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Knowing When to Slow Down

We live in a world that always seems to be moving forward at an incredible pace; one where technology, lifestyles, and even everyday tasks can make us feel like we are constantly running on a treadmill trying to catch up with a moving train. Often working under conditions with greater expectations and fewer resources, multi-tasking has become a way of life. And while this can lead to new and creative ways to increase productivity and reach objectives, it can also lead to missing important information, skipping steps, losing focus, and making mistakes.

Ever wonder why things so often seem to go wrong when we’re in a hurry? Even performing simple, everyday tasks like tying our shoes or climbing a flight of stairs can seem just a little off. When our minds are speeding, performance is proven to slow down. Highly valued characteristics such as patience, judgment, concentration, critical thinking, and decision-making often suffer as a result.

Slowing down doesn’t necessarily mean walking rather than running or typing fifty words a minute rather than sixty-five. What we must do is take the steps to think and act intentionally—and with purpose—as often as possible.

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Smarter Rather Than Faster

We have all heard the term that it’s better to work smarter rather than work harder, and that same concept applies here. Speed doesn’t necessarily translate into better results or increased efficiency. Most often it’s simply having patience and allowing our thoughts to catch up with our hands and our mouths.

How often do we try to force too many different tasks into a single day? Is it better to do five things quickly, or three things well? How often are we involved in a conversation where we are so focused on how we want to respond or what we want to say next that we actually lose track of what the other person is saying, or miss important details that we should have been focusing on? Thinking through what we want to accomplish and determining the best way to go about it should be a consistent internal message, guiding our approach to everything we do.

Of course, we want to move and think with momentum. The point isn’t to be stiff or mechanical, but rather simply to be mindful and measured. Having a detailed plan isn’t necessarily the goal every time, but rather approaching projects, ideas, and even conversations by first thinking about our objectives and the best way to move forward. A more thoughtful mindset should be a consideration before we open our mouths or begin a task.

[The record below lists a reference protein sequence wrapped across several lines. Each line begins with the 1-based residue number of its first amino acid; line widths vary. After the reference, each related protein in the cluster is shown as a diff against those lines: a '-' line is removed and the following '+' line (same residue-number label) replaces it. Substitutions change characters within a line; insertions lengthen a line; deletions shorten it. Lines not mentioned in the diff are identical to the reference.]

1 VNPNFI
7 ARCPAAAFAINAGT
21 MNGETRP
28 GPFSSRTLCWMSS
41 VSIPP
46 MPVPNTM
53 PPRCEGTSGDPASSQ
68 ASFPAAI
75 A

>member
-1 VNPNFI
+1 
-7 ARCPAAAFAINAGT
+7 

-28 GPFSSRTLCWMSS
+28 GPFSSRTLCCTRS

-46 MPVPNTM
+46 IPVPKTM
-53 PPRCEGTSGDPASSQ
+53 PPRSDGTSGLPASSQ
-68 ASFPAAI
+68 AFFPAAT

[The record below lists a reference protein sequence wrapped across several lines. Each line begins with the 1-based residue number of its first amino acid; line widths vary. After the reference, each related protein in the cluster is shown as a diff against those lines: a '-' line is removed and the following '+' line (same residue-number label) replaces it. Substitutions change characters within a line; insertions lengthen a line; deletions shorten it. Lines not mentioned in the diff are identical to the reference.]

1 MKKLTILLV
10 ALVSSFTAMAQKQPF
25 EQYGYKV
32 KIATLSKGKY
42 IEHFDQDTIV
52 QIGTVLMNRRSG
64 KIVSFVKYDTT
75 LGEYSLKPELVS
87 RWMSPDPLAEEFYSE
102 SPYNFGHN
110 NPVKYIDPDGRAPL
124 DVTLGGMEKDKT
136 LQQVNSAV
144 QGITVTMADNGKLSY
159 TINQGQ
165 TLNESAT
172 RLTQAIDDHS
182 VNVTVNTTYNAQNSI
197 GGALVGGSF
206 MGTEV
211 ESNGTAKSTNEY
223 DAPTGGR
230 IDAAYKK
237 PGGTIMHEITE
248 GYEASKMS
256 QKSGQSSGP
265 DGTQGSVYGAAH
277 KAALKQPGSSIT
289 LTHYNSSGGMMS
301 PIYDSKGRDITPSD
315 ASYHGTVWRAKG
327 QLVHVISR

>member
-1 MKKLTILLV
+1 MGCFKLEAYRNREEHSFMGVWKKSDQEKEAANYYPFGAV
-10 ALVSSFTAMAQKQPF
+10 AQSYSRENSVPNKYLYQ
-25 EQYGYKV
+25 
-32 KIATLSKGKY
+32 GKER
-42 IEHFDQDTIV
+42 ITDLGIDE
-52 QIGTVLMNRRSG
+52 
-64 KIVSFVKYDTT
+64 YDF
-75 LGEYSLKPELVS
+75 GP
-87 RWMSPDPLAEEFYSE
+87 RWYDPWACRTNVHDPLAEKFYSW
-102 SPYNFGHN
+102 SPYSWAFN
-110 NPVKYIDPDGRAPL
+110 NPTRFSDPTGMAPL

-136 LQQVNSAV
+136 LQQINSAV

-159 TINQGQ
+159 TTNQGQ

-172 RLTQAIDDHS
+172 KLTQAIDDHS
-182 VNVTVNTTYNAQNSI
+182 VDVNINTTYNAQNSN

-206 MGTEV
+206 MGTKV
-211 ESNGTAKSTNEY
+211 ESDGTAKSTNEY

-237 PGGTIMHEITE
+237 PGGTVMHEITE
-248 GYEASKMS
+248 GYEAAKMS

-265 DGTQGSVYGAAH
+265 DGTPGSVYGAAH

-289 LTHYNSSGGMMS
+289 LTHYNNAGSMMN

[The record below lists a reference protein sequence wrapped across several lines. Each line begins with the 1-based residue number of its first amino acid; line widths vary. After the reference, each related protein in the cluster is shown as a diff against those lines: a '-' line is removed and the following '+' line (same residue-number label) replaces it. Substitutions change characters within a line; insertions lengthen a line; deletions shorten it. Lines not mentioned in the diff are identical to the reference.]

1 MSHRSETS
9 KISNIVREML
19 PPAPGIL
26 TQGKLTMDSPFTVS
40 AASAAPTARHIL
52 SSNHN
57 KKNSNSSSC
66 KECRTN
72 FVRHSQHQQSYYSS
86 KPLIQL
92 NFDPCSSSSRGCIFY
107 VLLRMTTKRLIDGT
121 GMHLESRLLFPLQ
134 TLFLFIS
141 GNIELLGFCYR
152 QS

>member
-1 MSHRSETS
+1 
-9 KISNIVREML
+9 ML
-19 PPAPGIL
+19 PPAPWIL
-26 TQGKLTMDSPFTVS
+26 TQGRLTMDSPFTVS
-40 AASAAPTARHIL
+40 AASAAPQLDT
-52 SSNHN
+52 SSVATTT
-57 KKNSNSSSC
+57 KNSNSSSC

- Digital Partner -

Better Said than Done?

Is it practical to think we can think through things before we act every time? Probably not—and none of us get it right every time. Changing habits and social norms have embedded a culture of velocity that encourages us to move, think, and act with speed. We live in a world where everything moves quickly, and change comes at us like a constant gust of wind. We work in a business where speed remains at a premium and every minute we lose can impact profits or our competitive edge.

But the ability to think on our feet is still a virtue, especially in a profession like loss prevention. Attention to detail must drive our investigations. Information and common sense must guide our decisions. We all want to be as productive as humanly possible, but how we get there can have a tremendous impact on our results.

A Final Thought

Slowing down isn’t just about how we approach our professional lives; it also applies directly to how we look at our work and life balance. Taking the time to switch gears and focus on the things that matter most should always be a priority. Setting boundaries and taking intentional pauses may help us to act with greater clarity and impact in our personal lives as well.

- Digital Partner -

We can’t just flip a switch and slow down. It takes time to adjust our mindsets and how we live our lives. But you don’t have to rush the process. Take it at your own pace and enjoy the ride.

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